Last week, a federal judge in Houston joined the ever-growing number of courts to reject business interruption claims resulting from COVID-19 shutdowns in 2020.  LNY 5003 LLC v. Zurich Am. Ins. Co., No. 4:20-CV-2992, 2022 WL 4543196 (S.D. Tex. Sept. 28, 2022) involved 17 restaurants owned by local restaurant mogul Tillman Fertitta.  Following existing Fifth Circuit authority, the court held, on a Rule 12(b)(6) dismissal standard, that the complaint did not allege “direct physical loss or damage” as required to make a prima facie case that the claim was covered.

The court also rejected a “civil commotion” argument, rejecting the idea that a prevailing state of public fear about COVID-19 fell within the common meaning of the phrase “riot or civil commotion” used in the policy.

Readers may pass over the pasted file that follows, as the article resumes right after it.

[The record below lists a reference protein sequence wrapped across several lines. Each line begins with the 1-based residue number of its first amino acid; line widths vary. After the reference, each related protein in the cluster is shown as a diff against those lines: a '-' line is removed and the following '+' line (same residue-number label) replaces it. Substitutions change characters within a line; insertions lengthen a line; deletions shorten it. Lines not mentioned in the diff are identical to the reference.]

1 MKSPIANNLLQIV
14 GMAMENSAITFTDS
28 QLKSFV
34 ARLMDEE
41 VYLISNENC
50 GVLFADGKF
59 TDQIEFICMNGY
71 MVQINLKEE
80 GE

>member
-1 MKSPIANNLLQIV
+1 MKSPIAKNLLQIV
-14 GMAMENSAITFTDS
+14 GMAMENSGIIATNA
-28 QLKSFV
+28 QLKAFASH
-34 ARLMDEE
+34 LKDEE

Editor’s note: We have been following this case since it made Texas insurance news earlier in its life:  newsroom-news-TIN-20210928-Item9.html

Notwithstanding a recent $48.5 million jury verdict in a COVID-19 case in a Houston state court, this opinion holding that the presence of a virus is not “physical loss or damage” and that a pleading making those allegations does not allege a covered claim joins the large majority of results from courts in Texas.

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